Okay, only two more spooky Amazon facts ‒ I promise. A 2016 report found that nearly half of every dollar spent online in the US went to Amazon. With their profits astronomically increasing since the pandemic, that number is projected to be even more monopolous in 2021. That’s a lot of economic power to be wielded against the mythical free market. In the not-so-free market of our reality, Amazon has used their stronghold in online sales to drastically hike seller fees from 19% to 30% in just five years. So Amazon needs to be broken up, right? Wrong! Believe it or not, the radical socialist in me believes Amazon should have even more of the share of online sales.

The solution to exploitation isn’t to have two or three Amazons for customers to waste time scouring the endless search results of, trying tediously to vote with their dollar for the least harm done. The solution to exploitation is to stop the exploitation. It really is that simple. Attack the problem at its source ‒ the profit motive. Why do people abuse good, honest workers and destroy our environment? The answer is always money.

Here, I present the case for nationalising Amazon. Public ownership of the shipping and logistics service would cost less for consumers (no more 30% sales fees to further enrich Jeff Bezos) and end the brazen exploitation. If we like Amazon so much, we should pay for it. And over half of American households already “pay for it” with their Prime subscriptions. Just change that subscription to a tax. After all, taxes are basically just subscriptions to public services. And from there, we the people would have control of our ever-growing online economy, instead of yielding that power to the unelected dictator-like owners of Amazon.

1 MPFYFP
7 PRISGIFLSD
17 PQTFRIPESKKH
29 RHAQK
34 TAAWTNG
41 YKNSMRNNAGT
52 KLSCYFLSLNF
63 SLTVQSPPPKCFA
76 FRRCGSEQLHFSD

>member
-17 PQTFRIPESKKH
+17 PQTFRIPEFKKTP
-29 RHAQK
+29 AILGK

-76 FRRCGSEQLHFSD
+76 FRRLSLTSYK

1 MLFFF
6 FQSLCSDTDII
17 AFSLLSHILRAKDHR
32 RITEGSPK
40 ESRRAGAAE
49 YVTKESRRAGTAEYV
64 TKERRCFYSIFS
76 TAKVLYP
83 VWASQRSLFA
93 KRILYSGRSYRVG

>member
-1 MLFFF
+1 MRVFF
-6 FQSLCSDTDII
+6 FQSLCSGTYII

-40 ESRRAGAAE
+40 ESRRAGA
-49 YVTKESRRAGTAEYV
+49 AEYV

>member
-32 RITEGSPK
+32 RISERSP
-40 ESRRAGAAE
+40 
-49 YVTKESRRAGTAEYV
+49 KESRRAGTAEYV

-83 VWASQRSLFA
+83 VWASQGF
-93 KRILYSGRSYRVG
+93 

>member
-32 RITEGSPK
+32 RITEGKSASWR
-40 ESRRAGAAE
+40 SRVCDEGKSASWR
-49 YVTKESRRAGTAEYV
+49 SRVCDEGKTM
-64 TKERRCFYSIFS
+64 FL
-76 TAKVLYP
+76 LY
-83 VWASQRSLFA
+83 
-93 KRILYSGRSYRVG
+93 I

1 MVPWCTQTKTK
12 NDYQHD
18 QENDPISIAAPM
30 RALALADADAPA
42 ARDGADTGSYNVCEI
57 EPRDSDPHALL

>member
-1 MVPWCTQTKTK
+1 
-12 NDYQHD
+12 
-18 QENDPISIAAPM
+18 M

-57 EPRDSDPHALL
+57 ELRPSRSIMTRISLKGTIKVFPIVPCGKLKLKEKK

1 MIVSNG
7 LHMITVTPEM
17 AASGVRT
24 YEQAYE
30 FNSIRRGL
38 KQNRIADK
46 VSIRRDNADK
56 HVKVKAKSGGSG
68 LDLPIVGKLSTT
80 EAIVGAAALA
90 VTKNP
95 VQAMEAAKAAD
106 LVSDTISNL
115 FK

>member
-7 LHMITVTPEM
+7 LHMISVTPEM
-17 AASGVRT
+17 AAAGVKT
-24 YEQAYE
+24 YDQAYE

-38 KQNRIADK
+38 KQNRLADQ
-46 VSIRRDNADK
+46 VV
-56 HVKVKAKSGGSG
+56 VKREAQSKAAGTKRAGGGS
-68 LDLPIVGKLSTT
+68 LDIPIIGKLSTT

First and foremost, for the workers, whose labour built this massive machine of modernity, we owe everything. Without massive cuts of Amazon’s hundreds of billions of dollars of profits going to Jeff Bezos and his acolytes of shareholders, generous worker pay, benefits, and pensions can be afforded. More jobs can be created by hiring more workers, boosting the economy while making the work less demanding. Then whatever profit is left can be put into reducing fees for sellers, lowering costs for consumers, and rebuilding infrastructure used by Amazon deliveries like roads.